Logical coincidences

Jolanta Kyzikaitė. Intimate Conversation, 2016

Logical coincidences

Tekstas: Kristina Stančienė

Studijos nuotraukos: Vidmantas Ilčiukas

Jolanta Kyzikaitė (b. 1980) is an artist who did not give in to the ‘fashion’ that prevailed in Lithuanian painting of her generation, such as interpretations on Gerhard Richter’s or Luc Tuymans’ manner of painting in subdued colours. Kyzikaitė’s artwork is unique in that the artist reinterprets the principles of pop-art by impregnating them with authentic experience. The characters of her paintings look like they have strayed in from comic strips, colourful pages of press or virtual reality. Multi-layered subjects of Kyzikaitė’s paintings, (self-)irony and various hints of realia make her artwork a peculiar manifestation of Lithuanian neo-pop art the roots of which go back to the early paintings of Algimantas Švėgžda and even Kostas Dereškevičius and Algimantas Kuras. Modern day artwork by Kyzikaitė is closely related to the works of Kęstutis Grigaliūnas, Laisvydė Šalčiūtė or Linas Liandzbergis.


The interesting thing is that this conscious gliding along the surface of mundane life, poster-like and decorative images, including irony, are characteristic not only of Kyzikaitė’s paintings and drawings. In 2012, she created an installation Straw Gardens which surprised the viewer with the contrast between pink plastic cocktail straws as a symbol of obnoxious Barbie-like innocence, banal everyday things of mass usage and the sacral archaic tradition. Especially knowing that according to the old Lithuanian customs the table laid for Easter breakfast was a symbol of the earthly garden and the straw garden hanging above it was a symbol of the top of the tree of life. In the eyes of our ancestors, rituals performed under it equalled the creation of cosmos. Thus, it is an accurate remark pointing to the contrapositioning of the sacred and the simulacrum, between traditions and unified production.

Kyzikaitė is a consistent and methodological artist creating artwork in entire series and expanding on something that seems to be of interest for her and stems out of her personal experience or environment and doing so in an attentive and well-rounded manner. Her painting Intimate Conversation is a reflection on her creative experiment based on her personal fund of literary knowledge. Being interested in the subject of gaming, she painted a series of works based on Luk Rhineharts book The Dice Man (1971). The main character of the book named Luke, bored and unfulfilled with his life, starts making decisions based on the roll of the dice. Every number on the dice corresponds to a particular action, but at least one of the actions is supposed to be risky.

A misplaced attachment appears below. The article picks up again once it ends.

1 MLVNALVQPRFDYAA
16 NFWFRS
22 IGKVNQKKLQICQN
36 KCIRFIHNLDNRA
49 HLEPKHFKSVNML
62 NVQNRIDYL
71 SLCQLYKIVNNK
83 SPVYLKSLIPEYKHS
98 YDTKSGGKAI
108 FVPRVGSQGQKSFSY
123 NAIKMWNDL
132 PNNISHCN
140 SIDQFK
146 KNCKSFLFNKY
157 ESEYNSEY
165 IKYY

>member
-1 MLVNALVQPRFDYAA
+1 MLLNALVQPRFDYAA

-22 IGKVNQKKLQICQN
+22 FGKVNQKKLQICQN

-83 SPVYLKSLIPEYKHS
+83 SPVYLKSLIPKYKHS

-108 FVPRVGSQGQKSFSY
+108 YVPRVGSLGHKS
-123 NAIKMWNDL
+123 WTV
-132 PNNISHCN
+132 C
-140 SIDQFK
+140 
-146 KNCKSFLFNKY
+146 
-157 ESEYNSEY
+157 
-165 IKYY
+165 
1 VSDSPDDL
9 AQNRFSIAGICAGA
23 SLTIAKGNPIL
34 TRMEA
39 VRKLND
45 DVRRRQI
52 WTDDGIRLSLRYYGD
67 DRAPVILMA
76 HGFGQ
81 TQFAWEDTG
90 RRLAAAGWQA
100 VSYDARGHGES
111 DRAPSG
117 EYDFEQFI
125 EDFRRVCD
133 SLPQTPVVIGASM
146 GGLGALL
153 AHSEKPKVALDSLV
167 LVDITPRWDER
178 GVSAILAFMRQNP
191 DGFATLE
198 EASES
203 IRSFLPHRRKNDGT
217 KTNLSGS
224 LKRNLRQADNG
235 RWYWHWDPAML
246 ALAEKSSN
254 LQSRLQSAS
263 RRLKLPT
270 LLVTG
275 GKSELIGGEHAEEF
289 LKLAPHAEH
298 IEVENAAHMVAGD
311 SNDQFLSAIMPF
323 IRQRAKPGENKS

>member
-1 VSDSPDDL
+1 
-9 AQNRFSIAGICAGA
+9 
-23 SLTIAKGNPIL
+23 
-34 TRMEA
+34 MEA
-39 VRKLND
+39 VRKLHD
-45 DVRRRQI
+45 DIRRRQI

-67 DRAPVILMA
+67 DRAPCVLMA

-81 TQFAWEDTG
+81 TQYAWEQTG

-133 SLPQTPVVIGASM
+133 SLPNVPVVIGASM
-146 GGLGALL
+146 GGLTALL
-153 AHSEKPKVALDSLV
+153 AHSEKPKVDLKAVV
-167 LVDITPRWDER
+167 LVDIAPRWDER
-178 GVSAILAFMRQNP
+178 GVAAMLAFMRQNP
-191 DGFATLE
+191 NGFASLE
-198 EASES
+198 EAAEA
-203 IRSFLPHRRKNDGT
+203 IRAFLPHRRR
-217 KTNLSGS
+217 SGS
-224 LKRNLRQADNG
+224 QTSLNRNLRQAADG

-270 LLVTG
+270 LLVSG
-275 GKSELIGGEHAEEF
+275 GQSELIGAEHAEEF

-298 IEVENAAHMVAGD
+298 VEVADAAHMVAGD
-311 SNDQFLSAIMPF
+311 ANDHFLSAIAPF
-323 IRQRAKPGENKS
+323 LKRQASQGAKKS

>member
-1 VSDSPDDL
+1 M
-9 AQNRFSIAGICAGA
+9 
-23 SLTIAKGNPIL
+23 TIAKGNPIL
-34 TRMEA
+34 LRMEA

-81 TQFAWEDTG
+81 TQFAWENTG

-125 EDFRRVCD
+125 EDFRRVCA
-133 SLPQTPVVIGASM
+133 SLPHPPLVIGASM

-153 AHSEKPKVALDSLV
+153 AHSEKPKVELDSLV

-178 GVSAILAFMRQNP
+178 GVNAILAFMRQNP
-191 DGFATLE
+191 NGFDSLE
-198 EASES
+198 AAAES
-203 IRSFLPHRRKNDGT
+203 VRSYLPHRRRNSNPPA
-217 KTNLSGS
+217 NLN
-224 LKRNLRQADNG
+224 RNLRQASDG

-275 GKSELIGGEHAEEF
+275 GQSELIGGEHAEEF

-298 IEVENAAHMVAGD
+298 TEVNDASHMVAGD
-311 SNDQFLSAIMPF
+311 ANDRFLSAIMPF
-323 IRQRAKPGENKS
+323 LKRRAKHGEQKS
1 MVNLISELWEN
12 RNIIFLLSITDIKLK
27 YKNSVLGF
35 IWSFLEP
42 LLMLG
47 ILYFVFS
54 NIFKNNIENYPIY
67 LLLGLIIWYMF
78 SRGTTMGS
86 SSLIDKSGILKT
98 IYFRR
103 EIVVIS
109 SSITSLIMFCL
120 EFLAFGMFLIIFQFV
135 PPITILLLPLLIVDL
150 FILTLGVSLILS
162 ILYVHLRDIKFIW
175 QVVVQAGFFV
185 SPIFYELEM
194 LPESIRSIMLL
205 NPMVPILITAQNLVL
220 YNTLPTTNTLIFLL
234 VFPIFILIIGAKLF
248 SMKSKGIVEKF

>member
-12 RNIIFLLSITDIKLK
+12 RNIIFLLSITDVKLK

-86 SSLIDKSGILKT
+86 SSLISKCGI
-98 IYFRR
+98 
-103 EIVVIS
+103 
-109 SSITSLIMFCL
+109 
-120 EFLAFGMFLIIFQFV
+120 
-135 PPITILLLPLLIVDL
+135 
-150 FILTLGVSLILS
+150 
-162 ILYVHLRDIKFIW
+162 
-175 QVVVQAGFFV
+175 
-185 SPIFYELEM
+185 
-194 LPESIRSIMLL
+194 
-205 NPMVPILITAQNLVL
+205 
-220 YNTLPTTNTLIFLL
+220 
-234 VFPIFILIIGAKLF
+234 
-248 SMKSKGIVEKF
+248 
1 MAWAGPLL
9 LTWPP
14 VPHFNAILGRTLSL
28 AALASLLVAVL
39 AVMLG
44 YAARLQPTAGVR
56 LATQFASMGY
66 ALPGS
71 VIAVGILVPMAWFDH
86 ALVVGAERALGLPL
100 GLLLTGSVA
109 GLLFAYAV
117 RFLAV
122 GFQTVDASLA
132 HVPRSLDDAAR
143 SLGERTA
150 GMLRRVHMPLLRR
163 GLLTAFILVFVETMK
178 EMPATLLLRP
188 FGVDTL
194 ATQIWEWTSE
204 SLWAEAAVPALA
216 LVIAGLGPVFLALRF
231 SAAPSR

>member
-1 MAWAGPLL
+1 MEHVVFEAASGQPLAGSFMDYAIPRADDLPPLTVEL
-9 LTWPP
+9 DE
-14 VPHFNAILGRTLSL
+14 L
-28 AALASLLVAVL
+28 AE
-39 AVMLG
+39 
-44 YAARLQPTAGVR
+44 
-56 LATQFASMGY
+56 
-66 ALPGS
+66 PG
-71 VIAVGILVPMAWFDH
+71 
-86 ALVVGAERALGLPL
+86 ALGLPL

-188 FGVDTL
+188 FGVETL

Speaking about Kyzikaitė’s works, coincidence points to the missing links in the world and pierces the viewer with a feeling of deficiency and insufficiency which is so difficult to define.

Kyzikaitė transposed the principle of book writing into her painting and created a peculiar archive of images based on illustrations for Aneta Anras book Promiscuous Girls or Love According to Nuremberg Virgin (including the drawings that were not included in the book), images captured in her notebook, closely observed remarks, a variety of sites, circumstances and situations: swimming pool, forest, café, grandmothers place, garden, etc.

The artist chose a collage-like, surrealist way of painting focused on bringing back together scattered images and finding a new logical connection between them. The objects portrayed in this painting seem to have strayed in from a number of seemingly unrelated fields. The bottom part of the painting or the floor reminds of the interior of a sports centre. The mat hanging on the wall is reminiscent of a kitsch decoration in a grandmothers hut. Two bald-headed female staffage mannequins are forging a strange dialogue with the bear holding a tray in his hands who looks like a waiter serving drinks at a reception. The line along which their eyes meet is marked as if it was the trajectory of a shot. The heavy curtain on the right makes it all look like a scene from a theatre play.

Viktoras Liutkus once wrote that the pop art created in the former Soviet block countries, which used to ironically sneer at Soviet patterns, emblems and inexpiable craving for things, has become absolutely instrumental and acceptable for modern day society as a witness of solid consumption, attribute of mundane life and safeguard of bedroom pleasures. Nonetheless, in her interpretation of visual expression in pop art, Kyzikaitė touches upon many more sensitive and topical situations in the life of the man and the world. Coincidence reigns in her monumental works. You never know who and why or what kind of invisible mechanism arranged all the figures the way they are arranged in her paintings. In philosophical terms, behind every coincidence there are certain objective links, events or something that can either be or not be, or can further develop one way or another. Speaking about Kyzikaitė’s works, coincidence points to the missing links in the world and pierces the viewer with a feeling of deficiency and insufficiency which is so difficult to define.